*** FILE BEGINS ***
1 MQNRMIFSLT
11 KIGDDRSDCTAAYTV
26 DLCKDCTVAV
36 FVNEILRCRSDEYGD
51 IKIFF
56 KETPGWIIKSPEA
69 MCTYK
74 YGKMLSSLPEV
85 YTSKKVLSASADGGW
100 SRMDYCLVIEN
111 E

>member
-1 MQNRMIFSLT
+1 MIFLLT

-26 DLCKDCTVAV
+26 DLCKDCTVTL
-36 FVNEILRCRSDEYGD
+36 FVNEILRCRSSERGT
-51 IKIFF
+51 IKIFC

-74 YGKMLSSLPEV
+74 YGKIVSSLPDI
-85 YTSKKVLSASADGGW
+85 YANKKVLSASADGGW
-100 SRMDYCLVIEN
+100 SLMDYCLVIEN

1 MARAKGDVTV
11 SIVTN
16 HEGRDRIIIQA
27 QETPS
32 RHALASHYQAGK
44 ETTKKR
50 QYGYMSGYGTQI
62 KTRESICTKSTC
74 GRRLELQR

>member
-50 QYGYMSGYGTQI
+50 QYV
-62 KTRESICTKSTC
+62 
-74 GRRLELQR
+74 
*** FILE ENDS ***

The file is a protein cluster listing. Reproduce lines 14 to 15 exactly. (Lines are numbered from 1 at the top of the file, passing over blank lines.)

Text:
+1 MIFLLT

-26 DLCKDCTVAV